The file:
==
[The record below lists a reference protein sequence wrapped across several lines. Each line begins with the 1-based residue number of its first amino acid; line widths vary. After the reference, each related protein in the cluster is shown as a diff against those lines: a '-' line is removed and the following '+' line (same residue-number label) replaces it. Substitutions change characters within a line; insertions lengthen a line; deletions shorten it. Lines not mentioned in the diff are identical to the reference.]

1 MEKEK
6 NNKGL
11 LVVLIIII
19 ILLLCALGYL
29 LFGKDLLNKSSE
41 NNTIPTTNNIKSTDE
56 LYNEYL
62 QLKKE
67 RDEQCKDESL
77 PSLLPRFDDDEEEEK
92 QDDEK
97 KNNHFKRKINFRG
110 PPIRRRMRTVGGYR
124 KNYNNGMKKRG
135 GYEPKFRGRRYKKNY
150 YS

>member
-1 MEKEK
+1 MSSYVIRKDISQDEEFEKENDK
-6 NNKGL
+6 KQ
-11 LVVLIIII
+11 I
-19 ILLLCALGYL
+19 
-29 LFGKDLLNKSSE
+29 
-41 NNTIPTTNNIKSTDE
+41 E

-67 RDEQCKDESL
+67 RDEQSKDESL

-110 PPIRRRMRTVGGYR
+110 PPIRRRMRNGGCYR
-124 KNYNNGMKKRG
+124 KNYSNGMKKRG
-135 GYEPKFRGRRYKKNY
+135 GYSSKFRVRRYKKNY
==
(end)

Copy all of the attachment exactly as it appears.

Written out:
[The record below lists a reference protein sequence wrapped across several lines. Each line begins with the 1-based residue number of its first amino acid; line widths vary. After the reference, each related protein in the cluster is shown as a diff against those lines: a '-' line is removed and the following '+' line (same residue-number label) replaces it. Substitutions change characters within a line; insertions lengthen a line; deletions shorten it. Lines not mentioned in the diff are identical to the reference.]

1 MEKEK
6 NNKGL
11 LVVLIIII
19 ILLLCALGYL
29 LFGKDLLNKSSE
41 NNTIPTTNNIKSTDE
56 LYNEYL
62 QLKKE
67 RDEQCKDESL
77 PSLLPRFDDDEEEEK
92 QDDEK
97 KNNHFKRKINFRG
110 PPIRRRMRTVGGYR
124 KNYNNGMKKRG
135 GYEPKFRGRRYKKNY
150 YS

>member
-1 MEKEK
+1 MSSYVIRKDISQDEEFEKENDK
-6 NNKGL
+6 KQ
-11 LVVLIIII
+11 I
-19 ILLLCALGYL
+19 
-29 LFGKDLLNKSSE
+29 
-41 NNTIPTTNNIKSTDE
+41 E

-67 RDEQCKDESL
+67 RDEQSKDESL

-110 PPIRRRMRTVGGYR
+110 PPIRRRMRNGGCYR
-124 KNYNNGMKKRG
+124 KNYSNGMKKRG
-135 GYEPKFRGRRYKKNY
+135 GYSSKFRVRRYKKNY